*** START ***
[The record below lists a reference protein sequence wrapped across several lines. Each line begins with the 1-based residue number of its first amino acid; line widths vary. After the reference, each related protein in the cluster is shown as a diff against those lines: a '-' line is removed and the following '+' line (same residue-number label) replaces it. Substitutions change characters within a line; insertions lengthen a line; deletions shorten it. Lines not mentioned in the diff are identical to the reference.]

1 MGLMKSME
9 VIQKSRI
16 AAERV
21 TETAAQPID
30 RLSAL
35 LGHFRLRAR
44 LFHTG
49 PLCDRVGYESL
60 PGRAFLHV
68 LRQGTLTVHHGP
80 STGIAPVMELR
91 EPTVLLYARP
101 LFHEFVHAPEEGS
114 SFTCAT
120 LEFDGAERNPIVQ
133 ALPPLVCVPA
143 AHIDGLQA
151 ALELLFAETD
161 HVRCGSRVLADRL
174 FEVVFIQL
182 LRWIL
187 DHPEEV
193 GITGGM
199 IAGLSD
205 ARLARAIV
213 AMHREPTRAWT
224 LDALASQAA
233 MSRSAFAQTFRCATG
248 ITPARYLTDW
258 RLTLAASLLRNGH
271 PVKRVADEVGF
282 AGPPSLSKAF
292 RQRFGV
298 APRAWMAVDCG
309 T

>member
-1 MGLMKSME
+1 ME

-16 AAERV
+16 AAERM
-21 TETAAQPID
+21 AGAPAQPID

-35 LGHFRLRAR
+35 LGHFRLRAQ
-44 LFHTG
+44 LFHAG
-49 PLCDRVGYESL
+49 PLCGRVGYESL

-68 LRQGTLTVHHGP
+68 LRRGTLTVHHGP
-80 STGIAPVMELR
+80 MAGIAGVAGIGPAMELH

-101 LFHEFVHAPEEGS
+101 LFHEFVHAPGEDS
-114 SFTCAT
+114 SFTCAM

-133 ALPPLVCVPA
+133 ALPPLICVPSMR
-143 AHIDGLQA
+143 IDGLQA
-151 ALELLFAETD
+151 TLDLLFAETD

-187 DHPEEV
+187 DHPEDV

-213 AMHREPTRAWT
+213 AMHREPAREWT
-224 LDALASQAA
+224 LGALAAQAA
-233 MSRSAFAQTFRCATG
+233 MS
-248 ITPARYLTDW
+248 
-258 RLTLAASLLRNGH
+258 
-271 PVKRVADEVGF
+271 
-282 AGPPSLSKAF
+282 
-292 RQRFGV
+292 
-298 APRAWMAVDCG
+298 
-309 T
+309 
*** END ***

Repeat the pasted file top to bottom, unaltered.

[The record below lists a reference protein sequence wrapped across several lines. Each line begins with the 1-based residue number of its first amino acid; line widths vary. After the reference, each related protein in the cluster is shown as a diff against those lines: a '-' line is removed and the following '+' line (same residue-number label) replaces it. Substitutions change characters within a line; insertions lengthen a line; deletions shorten it. Lines not mentioned in the diff are identical to the reference.]

1 MGLMKSME
9 VIQKSRI
16 AAERV
21 TETAAQPID
30 RLSAL
35 LGHFRLRAR
44 LFHTG
49 PLCDRVGYESL
60 PGRAFLHV
68 LRQGTLTVHHGP
80 STGIAPVMELR
91 EPTVLLYARP
101 LFHEFVHAPEEGS
114 SFTCAT
120 LEFDGAERNPIVQ
133 ALPPLVCVPA
143 AHIDGLQA
151 ALELLFAETD
161 HVRCGSRVLADRL
174 FEVVFIQL
182 LRWIL
187 DHPEEV
193 GITGGM
199 IAGLSD
205 ARLARAIV
213 AMHREPTRAWT
224 LDALASQAA
233 MSRSAFAQTFRCATG
248 ITPARYLTDW
258 RLTLAASLLRNGH
271 PVKRVADEVGF
282 AGPPSLSKAF
292 RQRFGV
298 APRAWMAVDCG
309 T

>member
-1 MGLMKSME
+1 ME

-16 AAERV
+16 AAERM
-21 TETAAQPID
+21 AGAPAQPID

-35 LGHFRLRAR
+35 LGHFRLRAQ
-44 LFHTG
+44 LFHAG
-49 PLCDRVGYESL
+49 PLCGRVGYESL

-68 LRQGTLTVHHGP
+68 LRRGTLTVHHGP
-80 STGIAPVMELR
+80 MAGIAGVAGIGPAMELH

-101 LFHEFVHAPEEGS
+101 LFHEFVHAPGEDS
-114 SFTCAT
+114 SFTCAM

-133 ALPPLVCVPA
+133 ALPPLICVPSMR
-143 AHIDGLQA
+143 IDGLQA
-151 ALELLFAETD
+151 TLDLLFAETD

-187 DHPEEV
+187 DHPEDV

-213 AMHREPTRAWT
+213 AMHREPAREWT
-224 LDALASQAA
+224 LGALAAQAA
-233 MSRSAFAQTFRCATG
+233 MS
-248 ITPARYLTDW
+248 
-258 RLTLAASLLRNGH
+258 
-271 PVKRVADEVGF
+271 
-282 AGPPSLSKAF
+282 
-292 RQRFGV
+292 
-298 APRAWMAVDCG
+298 
-309 T
+309 